“This lawsuit is a dangerous attempt to destroy not just an independent, family-run media company, but the principles of free speech and a free press upon which this country was founded,” said Herring Networks, operator of the far-right network.
Smartmatic sued OAN last November over the pro-Trump outlet’s persistent reports baselessly alleging a rigged or stolen 2020 election. The company based in Boca Raton, Florida, made nearly 470 allegations in a 197-page libel suit.
OAN’s answer — filed Aug. 26, nearly 10 months later — runs 310 pages.
“OAN was uniquely accurate and truthful in various aspects of its reporting on the 2020 U.S. presidential election,” writes Blaine C. Kimrey, the Vedder Price attorney writing for Herring Networks — who worked at two daily newspapers and has a journalism degree from the University of Kansas.
Herring is demanding a jury trial before federal Judge Carl J. Nichols in the District of Columbia. Nichols was nominated in 2019 by President Trump but has issued rulings against Trump allies like Steve Bannon.
Citing media reports instead of its own numbers, OAN says it lost “presence” in 20 million homes as of July 2022 — out of 35 million — after being dropped by DirecTV and Verizon Fios. (OAN is suing former DirecTV parent AT&T in San Diego Superior Court, with hearings set for January 2023.)
Addressing OAN’s election denialism, Smartmatic said in its suit that “the first time it happened could be a mistake. The second, third, fourth and 50th times it happened were intentional choices” and OAN “chose to do the wrong thing every time. It reported a lie.”
Smartmatic — which also is suing Fox News and several allies of Donald Trump — says OAN’s election lies led to valuation losses exceeding $2 billion.
But Herring’s answer says Smartmatic won’t be able to prove it suffered any damages “arising from any alleged conduct of Herring.”
OAN says Smartmatic’s suit “was designed to grab headlines, and Plaintiffs and their representatives have boasted that they intend to punish and take down OAN for its reporting.”
Times of San Diego sent OAN CEO Robert Herring Sr. and his legal team several questions about the Aug. 26 legal filing.
One noted that OAN in the filing “admits that Congress certified Joe Biden and Kamala Harris as the winners of the 2020 election for President and Vice President of the United States, based on the electoral count alleged in Paragraph 65.”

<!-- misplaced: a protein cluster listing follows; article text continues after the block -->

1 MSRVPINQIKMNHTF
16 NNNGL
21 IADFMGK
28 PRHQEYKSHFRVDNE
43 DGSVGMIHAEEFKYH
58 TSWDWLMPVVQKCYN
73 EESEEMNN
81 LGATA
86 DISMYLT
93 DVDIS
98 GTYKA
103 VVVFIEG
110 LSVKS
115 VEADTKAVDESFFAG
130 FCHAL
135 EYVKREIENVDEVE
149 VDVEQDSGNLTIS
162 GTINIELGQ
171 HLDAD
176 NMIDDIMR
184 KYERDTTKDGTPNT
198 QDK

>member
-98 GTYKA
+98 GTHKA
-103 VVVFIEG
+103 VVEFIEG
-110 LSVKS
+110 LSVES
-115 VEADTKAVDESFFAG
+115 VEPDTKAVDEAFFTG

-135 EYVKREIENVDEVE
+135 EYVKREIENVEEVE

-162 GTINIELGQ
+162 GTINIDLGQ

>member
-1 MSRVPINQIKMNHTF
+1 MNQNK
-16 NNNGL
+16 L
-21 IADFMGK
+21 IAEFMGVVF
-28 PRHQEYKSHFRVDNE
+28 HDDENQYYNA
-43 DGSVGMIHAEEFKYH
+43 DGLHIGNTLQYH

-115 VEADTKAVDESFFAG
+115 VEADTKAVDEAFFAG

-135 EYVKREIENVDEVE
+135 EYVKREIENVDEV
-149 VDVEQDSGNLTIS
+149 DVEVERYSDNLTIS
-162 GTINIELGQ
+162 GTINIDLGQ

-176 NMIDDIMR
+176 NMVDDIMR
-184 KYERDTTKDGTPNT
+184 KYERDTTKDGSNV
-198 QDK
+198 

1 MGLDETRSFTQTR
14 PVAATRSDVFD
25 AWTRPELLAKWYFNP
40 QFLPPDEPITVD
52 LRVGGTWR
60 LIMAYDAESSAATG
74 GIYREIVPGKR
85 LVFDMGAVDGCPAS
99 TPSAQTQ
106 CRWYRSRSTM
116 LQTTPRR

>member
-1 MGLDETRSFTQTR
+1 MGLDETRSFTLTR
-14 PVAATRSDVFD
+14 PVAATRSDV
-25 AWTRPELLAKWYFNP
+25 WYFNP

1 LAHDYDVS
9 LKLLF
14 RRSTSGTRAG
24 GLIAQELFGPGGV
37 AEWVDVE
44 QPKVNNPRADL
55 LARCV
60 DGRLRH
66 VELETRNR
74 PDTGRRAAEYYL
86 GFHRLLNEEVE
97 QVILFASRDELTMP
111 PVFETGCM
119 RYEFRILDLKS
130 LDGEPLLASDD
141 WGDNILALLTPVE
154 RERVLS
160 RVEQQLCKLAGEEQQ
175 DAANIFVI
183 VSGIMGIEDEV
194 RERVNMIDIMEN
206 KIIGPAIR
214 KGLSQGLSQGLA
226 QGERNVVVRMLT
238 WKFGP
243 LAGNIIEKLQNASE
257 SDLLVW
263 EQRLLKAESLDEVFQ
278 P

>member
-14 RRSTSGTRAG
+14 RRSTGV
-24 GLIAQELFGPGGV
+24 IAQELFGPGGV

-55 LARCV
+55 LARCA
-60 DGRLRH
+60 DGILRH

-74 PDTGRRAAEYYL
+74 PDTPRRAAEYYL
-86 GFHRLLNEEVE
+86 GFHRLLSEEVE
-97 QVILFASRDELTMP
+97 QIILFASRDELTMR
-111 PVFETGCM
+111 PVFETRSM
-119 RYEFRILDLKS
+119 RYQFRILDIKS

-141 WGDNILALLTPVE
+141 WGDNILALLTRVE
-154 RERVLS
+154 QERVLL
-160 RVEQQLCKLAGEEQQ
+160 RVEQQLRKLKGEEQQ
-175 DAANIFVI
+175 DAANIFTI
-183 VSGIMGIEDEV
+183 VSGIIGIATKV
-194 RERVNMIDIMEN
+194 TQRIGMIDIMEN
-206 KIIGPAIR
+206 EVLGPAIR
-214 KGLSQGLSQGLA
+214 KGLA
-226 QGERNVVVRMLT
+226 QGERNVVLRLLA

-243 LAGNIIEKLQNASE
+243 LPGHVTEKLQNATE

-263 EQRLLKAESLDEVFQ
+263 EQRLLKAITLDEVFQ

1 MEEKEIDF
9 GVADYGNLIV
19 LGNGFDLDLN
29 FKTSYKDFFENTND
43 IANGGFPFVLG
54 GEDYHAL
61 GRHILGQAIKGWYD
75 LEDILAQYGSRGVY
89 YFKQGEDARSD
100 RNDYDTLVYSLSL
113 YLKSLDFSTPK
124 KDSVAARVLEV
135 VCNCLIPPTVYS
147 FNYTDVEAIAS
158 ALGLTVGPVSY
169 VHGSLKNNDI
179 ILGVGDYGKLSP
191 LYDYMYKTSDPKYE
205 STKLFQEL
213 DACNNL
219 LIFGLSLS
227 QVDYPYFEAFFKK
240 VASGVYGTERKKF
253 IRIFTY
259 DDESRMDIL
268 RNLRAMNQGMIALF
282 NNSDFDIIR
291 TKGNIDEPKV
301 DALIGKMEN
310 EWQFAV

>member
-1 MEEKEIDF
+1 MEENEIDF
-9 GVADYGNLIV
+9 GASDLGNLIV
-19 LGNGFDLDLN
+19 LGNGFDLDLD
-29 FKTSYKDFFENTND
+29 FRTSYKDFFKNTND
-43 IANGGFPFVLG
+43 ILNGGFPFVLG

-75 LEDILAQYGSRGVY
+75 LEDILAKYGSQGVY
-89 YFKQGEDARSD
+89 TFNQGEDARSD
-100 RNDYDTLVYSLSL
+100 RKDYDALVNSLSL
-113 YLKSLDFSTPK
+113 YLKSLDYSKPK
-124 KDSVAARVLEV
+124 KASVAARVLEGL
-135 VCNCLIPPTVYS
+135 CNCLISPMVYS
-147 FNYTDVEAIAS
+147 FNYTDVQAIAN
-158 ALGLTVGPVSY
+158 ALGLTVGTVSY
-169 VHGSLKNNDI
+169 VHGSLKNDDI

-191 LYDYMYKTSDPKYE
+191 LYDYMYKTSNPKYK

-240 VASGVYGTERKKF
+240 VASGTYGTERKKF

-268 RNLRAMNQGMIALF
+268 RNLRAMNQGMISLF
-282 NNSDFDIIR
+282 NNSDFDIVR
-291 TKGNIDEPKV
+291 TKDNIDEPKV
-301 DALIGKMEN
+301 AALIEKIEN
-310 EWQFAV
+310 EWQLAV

By using “alleged,” we asked, was OAN suggesting the “electoral count” as certified wasn’t true or accurate? What is the true Electoral College count?
Herring replied via email: “You have never written anything good about us, why would I want to say anything?”
(OAN also was asked if it was considering a settlement like its one with Georgia election workers and whether it was planning to file an anti-SLAPP motion as a media outlet alleging free-speech intimidation.)
Smartmatic lawyers didn’t respond to a separate request for comment.
The Florida company said in November that OAN knew that Smartmatic was not used in any state or county outside of Los Angeles County.
“That fact is easily ascertainable from public records,” said Smartmatic. “Perhaps recognizing this flaw with its story, OANN tried to hedge its bets by linking Smartmatic to Dominion and other voting machine systems. OANN accomplished this by stating and implying that a corporate relationship between Smartmatic and Dominion existed and by stating and implying that Smartmatic’s technology and software was ‘in the DNA’ of every other voting machine, including Dominion machines.”
OAN’s answer: “Defendant denies [those] allegations.”
In its answer, OAN also doubles down on its views of the Trump-Biden election and defends its reporting as truthful:
- “Defendant asserts that there is evidence of ‘rigging,’ ‘compromise’ and ‘theft’ associated with the 2020 U.S. presidential election, just as there is with pretty much any election globally. Errors occurred, both inadvertently and intentionally.”
- “Defendant admits that the information OAN published about any Smartmatic entity was accurate and truthful and that OAN was uniquely accurate and truthful in various aspects of its reporting on the 2020 U.S. presidential election.”
- “Defendant denies that no Venezuelans control one or more Smartmatic or Smartmatic-affiliated entities.” (Although Venezuelans co-founded Smartmatic, the notion of that nation’s control has been repeatedly debunked.)
- “Defendant denies that any Dominion website is the best source for truthful information about any Dominion or Smartmatic entity.”
- “Defendant admits that OAN prides itself on providing viewers with credible, honest, unbiased reporting. In asserting that ‘OANN and its journalists are legally and ethically bound to provide factually accurate information,’ Paragraph 21 asserts a legal conclusion to which no response is required; nevertheless, Defendant acknowledges that legal and ethical standards exists in the journalistic profession and that OAN dutifully abides by those standards.”
Defendant responds that OAN complies with journalism ethical standards, but Plaintiffs have failed to specify what entity’s standards they’re allegedly invoking.
In the journalism profession, there is nothing generally referred to as “generally accepted journalism standards” (in contrast, for instance, to Generally Accepted Accounting Principles in the accounting profession).
Defendant doesn’t understand whether Plaintiffs are referring to Society for Professional Journalists standards, Associated Press standards, or some other organization’s standards.
Defendants admits that verification in hard news reporting is important but denies that not doing so equates to actual malice.